Ensuring employee free choice is a high priority for National Labor Relations Board General Counsel Ronald Meisburg. That means focusing on the need for success in first contract bargaining. Concerned by statistics and anecdotal evidence showing that about half of all refusal to bargain charges are filed during first contract bargaining and that the merit rate for those charges is higher than the merit rate in all other types of unfair labor practice charges, Meisburg has instructed the Regions to seek the following additional remedies on a regular basis in cases where bad faith bargaining tactics or other violations substantially delay or hinder negotiations in first contract bargaining cases: requiring bargaining on a prescribed or compressed schedules, such as is granted in contempt situations; periodic reports on bargaining status; minimum six-month extension of the certification year; reimbursement of bargaining costs.
Source: Ronald Miller, Labor Law Journal, Vol. 58 no. 3, Fall 2007
It’s been thirty years since the U.S. Supreme Court decided Abood v. Detroit Board of Education, holding that requiring nonunion members of a bargaining unit in the public sector to provide financial support for the collective bargaining activities of a union in the form of agency fee payments did not violate the nonmembers’ First Amendment rights. However, three recent decisions, including one by the Supreme Court, make it clear that implementing an agency fee program that meets constitutional muster is still a troubling issue in a number of respects.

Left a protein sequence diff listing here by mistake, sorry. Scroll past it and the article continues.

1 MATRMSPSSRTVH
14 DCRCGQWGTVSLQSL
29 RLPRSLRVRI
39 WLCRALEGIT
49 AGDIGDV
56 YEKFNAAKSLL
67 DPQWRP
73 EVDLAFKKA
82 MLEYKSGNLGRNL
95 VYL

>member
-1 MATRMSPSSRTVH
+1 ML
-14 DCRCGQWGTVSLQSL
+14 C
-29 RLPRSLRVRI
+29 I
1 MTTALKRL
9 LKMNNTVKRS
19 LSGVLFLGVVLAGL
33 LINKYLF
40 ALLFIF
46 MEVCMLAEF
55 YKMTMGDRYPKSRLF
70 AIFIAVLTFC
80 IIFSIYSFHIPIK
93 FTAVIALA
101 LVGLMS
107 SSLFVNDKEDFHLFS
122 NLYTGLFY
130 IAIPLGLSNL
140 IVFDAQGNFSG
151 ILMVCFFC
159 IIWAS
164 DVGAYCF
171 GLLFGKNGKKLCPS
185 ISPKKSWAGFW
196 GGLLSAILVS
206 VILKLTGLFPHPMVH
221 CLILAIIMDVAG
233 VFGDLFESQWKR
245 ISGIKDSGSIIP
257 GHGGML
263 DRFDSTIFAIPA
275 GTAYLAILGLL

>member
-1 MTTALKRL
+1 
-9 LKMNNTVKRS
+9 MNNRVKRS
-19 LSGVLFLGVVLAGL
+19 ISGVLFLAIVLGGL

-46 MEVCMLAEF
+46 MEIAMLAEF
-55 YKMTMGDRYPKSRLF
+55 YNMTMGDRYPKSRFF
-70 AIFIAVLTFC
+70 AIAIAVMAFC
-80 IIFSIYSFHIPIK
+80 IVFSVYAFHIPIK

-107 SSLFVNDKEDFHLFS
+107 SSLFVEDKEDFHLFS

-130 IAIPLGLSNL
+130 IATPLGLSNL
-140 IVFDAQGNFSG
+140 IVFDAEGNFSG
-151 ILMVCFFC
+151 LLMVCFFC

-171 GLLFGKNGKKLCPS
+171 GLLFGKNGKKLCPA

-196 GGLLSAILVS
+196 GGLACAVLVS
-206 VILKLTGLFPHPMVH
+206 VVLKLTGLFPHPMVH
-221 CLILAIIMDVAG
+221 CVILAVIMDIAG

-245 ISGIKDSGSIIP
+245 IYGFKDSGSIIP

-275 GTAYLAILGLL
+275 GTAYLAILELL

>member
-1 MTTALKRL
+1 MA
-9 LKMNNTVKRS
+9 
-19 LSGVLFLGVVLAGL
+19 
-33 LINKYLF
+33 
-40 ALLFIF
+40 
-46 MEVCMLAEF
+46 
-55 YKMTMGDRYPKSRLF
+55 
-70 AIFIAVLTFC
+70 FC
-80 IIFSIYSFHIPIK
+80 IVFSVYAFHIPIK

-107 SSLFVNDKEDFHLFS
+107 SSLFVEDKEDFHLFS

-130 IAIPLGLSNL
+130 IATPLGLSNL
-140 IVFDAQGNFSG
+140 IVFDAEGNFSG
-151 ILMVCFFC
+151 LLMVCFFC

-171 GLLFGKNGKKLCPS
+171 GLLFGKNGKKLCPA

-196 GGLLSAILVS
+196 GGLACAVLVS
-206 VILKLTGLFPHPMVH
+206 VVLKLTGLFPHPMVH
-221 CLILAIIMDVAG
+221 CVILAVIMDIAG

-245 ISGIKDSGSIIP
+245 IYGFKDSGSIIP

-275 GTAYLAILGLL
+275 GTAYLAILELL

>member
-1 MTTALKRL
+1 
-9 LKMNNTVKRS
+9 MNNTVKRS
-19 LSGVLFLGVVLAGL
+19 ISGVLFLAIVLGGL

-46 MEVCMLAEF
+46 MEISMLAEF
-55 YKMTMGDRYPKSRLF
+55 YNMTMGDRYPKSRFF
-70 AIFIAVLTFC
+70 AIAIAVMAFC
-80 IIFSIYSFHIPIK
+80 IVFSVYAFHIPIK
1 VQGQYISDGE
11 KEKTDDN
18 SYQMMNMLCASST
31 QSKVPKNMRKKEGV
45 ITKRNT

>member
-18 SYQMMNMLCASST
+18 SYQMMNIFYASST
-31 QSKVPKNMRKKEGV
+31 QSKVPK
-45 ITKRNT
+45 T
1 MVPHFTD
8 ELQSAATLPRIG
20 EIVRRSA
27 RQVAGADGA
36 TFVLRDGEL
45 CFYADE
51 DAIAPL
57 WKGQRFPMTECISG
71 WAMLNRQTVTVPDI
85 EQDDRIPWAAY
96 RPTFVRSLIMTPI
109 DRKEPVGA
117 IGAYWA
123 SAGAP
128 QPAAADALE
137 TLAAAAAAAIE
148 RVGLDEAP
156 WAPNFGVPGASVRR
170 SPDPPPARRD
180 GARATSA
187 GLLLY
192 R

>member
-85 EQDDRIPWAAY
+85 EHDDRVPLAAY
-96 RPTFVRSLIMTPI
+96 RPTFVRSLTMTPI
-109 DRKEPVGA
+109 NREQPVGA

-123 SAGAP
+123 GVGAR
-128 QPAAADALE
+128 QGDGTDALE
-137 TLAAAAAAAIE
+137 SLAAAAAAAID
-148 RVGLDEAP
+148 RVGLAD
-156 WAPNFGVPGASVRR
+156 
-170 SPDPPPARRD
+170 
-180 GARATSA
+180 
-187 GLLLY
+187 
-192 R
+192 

Source: Raymond Hogler Labor Law Journal, Vol. 58 no. 3, Fall 2007
Conditions for collective bargaining in the United States are poor and deteriorating. A large body of labor law scholarship documents the weakness of legal protections and processes designed to promote unionism in this country. Professor Morris’s theory about minority union bargaining is offered as a means of strengthening unions in a hostile environment. This article argues that the strategy is a risky one because it invites a resurgence of company unions, which threatened to overwhelm the modern American labor movement at its inception in the 1930s. A better option would be for labor to attack the root source of its contemporary decline. The three pillars of collective bargaining as envisioned by Wagner are independent unions, exclusive representation, and organizational security. The malignancy of right to work laws has destroyed one of those pillars. Morris’s vision of going back to the future would eliminate the other two.